Security would not allow photos of the tapestry of forest just next to the parking lot outside the prison, but we already did. Think about those on the other side of the barbed wire and don’t feel restricted.
Julien, a 30-something with dark plastic glasses, a hat and a piercing on his lower lip was ahead of our concert. He could have not missed his chance to use a real grand piano (as he never even saw one until this sunny afternoon). Now Julien was busy playing Bach and Mozart compositions on it. He did not bother asking for permission. He just walked into the gym and went straight to the instrument – Esmonde-White Grand Piano. All of us, including Lukas were quite astonished. It was not about how he played, rather that he played at all and that he enjoyed it. He never took lessons or owned an instrument or read notes. He played “from his ear”. Actually, he did not give a damn about who was around him. He will be paroled in January and has promised to reach out then.
He then sat in the front row next to an inmate, who would not be paroled after 42 years of incarceration and, as his neighbor and another several dozen in the audience, would not move throughout the entire performance.
Julien’s “recital” was a shock, a gift, a delight, and a discovery. No one laughed. Professional filmmakers would have envied the unfolding scenario. It was now Lukas’ turn to take full possession of the instrument.
English is not very popular in this part of Canada and neither of us spoke French, except our grand piano, which was manufactured and delivered in Quebec and which was outstanding. Maybe that’s why Drummond in October did not seem to be as friendly and hospitable as Archambault in April. We felt that we imposed ourselves on our hosts. Mel Brooks would have shot the legendary episode of Dr. Frankenstein’s arrival to his horrific grandfather’s castle in Transylvania (from “Young Frankenstein”) in Drummond. Doctor and his entourage did not expect to be “welcomed” by Frau Blucher…. We were fortunate to have Oliver Esmond White with us, who kindly agreed to translate and thus much improved my clumsy traditional introduction.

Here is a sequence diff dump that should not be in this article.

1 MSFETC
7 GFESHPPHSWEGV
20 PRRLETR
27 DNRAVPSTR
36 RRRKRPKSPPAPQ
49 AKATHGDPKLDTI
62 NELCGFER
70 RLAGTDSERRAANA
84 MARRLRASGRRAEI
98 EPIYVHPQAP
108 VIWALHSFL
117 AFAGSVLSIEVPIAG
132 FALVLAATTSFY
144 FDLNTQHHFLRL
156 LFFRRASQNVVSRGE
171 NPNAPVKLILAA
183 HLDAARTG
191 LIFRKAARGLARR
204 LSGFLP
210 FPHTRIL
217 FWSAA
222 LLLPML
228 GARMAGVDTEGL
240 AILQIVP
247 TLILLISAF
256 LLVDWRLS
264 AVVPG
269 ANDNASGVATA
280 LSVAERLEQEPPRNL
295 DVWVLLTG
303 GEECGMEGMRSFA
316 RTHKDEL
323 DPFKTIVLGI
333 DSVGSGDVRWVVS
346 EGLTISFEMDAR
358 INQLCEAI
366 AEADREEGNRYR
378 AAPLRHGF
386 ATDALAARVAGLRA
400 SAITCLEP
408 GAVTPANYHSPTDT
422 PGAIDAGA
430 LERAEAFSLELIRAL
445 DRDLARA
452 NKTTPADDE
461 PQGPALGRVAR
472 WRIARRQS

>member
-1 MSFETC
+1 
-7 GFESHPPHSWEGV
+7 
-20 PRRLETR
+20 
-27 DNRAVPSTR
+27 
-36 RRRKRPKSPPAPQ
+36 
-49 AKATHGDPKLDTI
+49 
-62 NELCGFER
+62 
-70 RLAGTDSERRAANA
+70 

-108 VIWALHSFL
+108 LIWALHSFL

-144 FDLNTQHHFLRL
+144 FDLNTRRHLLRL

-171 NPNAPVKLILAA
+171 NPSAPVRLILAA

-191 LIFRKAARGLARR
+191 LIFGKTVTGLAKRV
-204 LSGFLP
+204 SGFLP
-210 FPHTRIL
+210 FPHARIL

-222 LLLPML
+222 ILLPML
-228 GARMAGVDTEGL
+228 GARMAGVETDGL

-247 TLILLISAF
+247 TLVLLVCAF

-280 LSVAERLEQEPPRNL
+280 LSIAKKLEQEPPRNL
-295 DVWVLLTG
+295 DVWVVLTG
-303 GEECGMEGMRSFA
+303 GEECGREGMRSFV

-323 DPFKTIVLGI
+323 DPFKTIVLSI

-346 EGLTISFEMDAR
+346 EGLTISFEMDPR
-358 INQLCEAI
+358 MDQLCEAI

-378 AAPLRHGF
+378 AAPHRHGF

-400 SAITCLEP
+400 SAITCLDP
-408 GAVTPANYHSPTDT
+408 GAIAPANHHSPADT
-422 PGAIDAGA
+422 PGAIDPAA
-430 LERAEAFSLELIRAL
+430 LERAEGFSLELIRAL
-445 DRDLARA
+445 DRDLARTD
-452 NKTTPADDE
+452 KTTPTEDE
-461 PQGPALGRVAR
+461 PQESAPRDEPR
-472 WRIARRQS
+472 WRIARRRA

It wasn’t funny. Confused and stressed out we were awaiting inmates in the gym, which was set up for about 100 of them (according to our hostess, 90 signed up) and about 60 showed up. There some other people in the gym – half a dozen of ladies (we did not dare to ask who they were and none of them stayed behind to talk to us, when it was over). We were told to get started without being introduced and had to obey the order. The performance began.
Lukas played Chopin, Prokofiev, Ravel, and Desyatnikov. Inmates were listening extremely well (as usual); some of them – without fidgeting or movement, almost breathlessly. Unfortunately, humble inmates positioned themselves in a circle (front and back rows were filled, but the middle of the hall was empty). It was an incredibly awkward place to perform, but Lukas did his best and the audience reacted accordingly. A few questions were asked during the event, but not as many as usual. About a dozen of inmates came to us with feedback forms and with their thanks – they seemed emotional and sincere. This was our prize and our win. Our time was up. We felt we had to go and to go quickly.
Our second Quebec performance is now history. Lessons learned will make our next return to Drummond much more rewarding and fulfilling – sign up for our email newsletter!